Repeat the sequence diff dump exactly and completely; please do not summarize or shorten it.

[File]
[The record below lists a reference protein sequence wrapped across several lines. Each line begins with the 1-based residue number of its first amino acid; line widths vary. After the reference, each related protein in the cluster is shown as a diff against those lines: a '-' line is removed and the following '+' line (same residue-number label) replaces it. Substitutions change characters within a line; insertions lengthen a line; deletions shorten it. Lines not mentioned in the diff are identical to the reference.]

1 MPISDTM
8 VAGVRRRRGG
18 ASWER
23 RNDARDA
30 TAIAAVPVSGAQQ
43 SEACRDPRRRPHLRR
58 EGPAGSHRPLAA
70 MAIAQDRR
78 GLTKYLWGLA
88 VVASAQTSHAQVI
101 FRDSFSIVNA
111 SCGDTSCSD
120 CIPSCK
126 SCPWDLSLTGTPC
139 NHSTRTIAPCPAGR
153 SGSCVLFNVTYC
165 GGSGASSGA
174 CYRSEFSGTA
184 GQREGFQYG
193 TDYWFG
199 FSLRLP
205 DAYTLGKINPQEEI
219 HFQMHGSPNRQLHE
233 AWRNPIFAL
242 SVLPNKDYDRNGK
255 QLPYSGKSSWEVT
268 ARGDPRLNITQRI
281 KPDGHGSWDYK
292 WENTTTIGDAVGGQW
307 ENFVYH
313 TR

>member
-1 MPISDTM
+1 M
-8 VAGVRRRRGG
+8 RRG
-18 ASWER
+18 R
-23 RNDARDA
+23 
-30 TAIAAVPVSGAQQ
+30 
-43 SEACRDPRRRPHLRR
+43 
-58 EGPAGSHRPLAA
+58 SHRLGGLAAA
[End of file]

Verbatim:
[The record below lists a reference protein sequence wrapped across several lines. Each line begins with the 1-based residue number of its first amino acid; line widths vary. After the reference, each related protein in the cluster is shown as a diff against those lines: a '-' line is removed and the following '+' line (same residue-number label) replaces it. Substitutions change characters within a line; insertions lengthen a line; deletions shorten it. Lines not mentioned in the diff are identical to the reference.]

1 MPISDTM
8 VAGVRRRRGG
18 ASWER
23 RNDARDA
30 TAIAAVPVSGAQQ
43 SEACRDPRRRPHLRR
58 EGPAGSHRPLAA
70 MAIAQDRR
78 GLTKYLWGLA
88 VVASAQTSHAQVI
101 FRDSFSIVNA
111 SCGDTSCSD
120 CIPSCK
126 SCPWDLSLTGTPC
139 NHSTRTIAPCPAGR
153 SGSCVLFNVTYC
165 GGSGASSGA
174 CYRSEFSGTA
184 GQREGFQYG
193 TDYWFG
199 FSLRLP
205 DAYTLGKINPQEEI
219 HFQMHGSPNRQLHE
233 AWRNPIFAL
242 SVLPNKDYDRNGK
255 QLPYSGKSSWEVT
268 ARGDPRLNITQRI
281 KPDGHGSWDYK
292 WENTTTIGDAVGGQW
307 ENFVYH
313 TR

>member
-1 MPISDTM
+1 M
-8 VAGVRRRRGG
+8 RRG
-18 ASWER
+18 R
-23 RNDARDA
+23 
-30 TAIAAVPVSGAQQ
+30 
-43 SEACRDPRRRPHLRR
+43 
-58 EGPAGSHRPLAA
+58 SHRLGGLAAA